Once a year, the Italian cultural organization I'm involved with holds a polenta festa. It's always one of the most well-attended events of the year, with lots of polenta dishes to enjoy - from appetizers and main courses to dessert. This year, the nasty New Jersey weather kept some people away, but that just meant there was more for those who did show up, carrying their warm platters of the humble cornmeal dish.
Here's a sampling of the various offerings: polenta with sausages and sauerkraut from Mary Sue and Al:
Eleanor's polenta with broccoli rabe
Polenta with sausages and melted cheeses from Ciao Chow Linda:
We had entertainment too - two students from Princeton University who played everything from "O Sole Mio" to the intermezzo from "Cavalleria Rusticana." Bravi studenti.
Then it was on to dessert, including Gilda's cornmeal almond cake. I've posted the recipe for this before and you can find it here.
Cornmeal chocolate chip cookies
Polenta lemon cake (almost identical to a recipe I posted here)
The next night back at home, as the Polar "Vortex" made its way to Princeton, I warmed up with some polenta and wild greens, again crowned with a mixture of grated fontina and parmesan, the same topping I used on the sausage dish I took to the festa.
My dishes, the first picture with the sausage and the one above with wild greens, were assembled by making a pot of polenta (instructions for making polenta from scratch here), cooking - then slicing some Italian sausage (or cooking the wild greens in water, draining and sautéing in olive oil with garlic, salt and red pepper flakes) and scattering it over the polenta. Top with some grated fontina cheese and a sprinkling of parmesan. Heat in a 425 degree oven for a half hour or until cheese is melted and begins to turn slightly golden.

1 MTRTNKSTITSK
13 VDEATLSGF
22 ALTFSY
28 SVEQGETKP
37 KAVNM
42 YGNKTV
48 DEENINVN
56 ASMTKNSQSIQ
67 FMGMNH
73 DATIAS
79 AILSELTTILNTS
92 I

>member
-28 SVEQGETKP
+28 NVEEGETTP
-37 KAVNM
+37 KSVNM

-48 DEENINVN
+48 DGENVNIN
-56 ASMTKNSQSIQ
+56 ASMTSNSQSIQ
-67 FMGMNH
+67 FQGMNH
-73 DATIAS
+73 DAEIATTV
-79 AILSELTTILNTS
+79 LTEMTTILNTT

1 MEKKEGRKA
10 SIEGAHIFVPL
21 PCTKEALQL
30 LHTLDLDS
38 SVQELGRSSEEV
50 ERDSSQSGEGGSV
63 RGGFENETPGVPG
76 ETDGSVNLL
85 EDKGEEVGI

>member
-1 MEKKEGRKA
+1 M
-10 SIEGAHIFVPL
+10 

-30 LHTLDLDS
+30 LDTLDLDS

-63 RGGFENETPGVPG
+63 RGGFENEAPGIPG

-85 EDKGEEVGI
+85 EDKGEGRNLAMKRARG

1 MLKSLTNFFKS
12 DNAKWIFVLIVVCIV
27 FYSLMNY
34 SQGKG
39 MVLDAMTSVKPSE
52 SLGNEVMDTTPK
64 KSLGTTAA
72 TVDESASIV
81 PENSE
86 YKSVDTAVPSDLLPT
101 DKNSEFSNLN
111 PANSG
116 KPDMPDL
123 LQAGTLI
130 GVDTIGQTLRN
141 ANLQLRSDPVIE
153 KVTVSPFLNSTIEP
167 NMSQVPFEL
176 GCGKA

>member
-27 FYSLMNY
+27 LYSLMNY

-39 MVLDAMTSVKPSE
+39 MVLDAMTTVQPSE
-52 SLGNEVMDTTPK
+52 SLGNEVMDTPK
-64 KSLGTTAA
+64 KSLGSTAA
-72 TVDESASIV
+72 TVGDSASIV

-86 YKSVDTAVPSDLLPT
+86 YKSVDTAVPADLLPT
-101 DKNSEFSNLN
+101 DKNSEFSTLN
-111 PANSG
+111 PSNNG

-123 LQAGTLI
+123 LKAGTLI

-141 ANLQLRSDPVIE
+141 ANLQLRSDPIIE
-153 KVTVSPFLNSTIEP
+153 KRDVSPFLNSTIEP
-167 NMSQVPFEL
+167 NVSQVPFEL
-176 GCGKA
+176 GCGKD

If you're a neophyte when it comes to making polenta, fear not -- take the plunge. The best polenta comes from constant stirring over a stove for 40 to 45 minutes, but I've been known to use the five-minute polenta too, and it's not bad. Cookbook author Michele Scicolone even writes of a method using a slow cooker to make polenta, in her cookbook, "The Italian Slow Cooker." And click here to learn about America's Test Kitchen "almost no-stir polenta" recipe. Just don't use that stuff that comes in a tube or you'll be shut out in the polar vortex.
Polenta with Sausages (or wild greens) and Cheeses
Make polenta using one of the methods described and pour into an oven-proof dish.
Saute sausages in a pan until cooked through (or alternately do as I did and remove casings from sausage, then simmer in some water until cooked).
Slice and arrange sausages over polenta, poking some down into it. Cover with grated fontina and parmesan cheese. Bake at 425 degrees for 1/2 hour or until melted and slightly golden on top.
For the wild greens, boil them in some water, drain. Then add a bit of olive oil to a pan, some minced garlic and let it soften. Put the drained greens back in, adding a bit of salt and red pepper flakes. Spread the mixture on the polenta, adding grated fontina and parmesan. Bake for 425 degrees for 1/2 hour or until melted and slightly golden on top.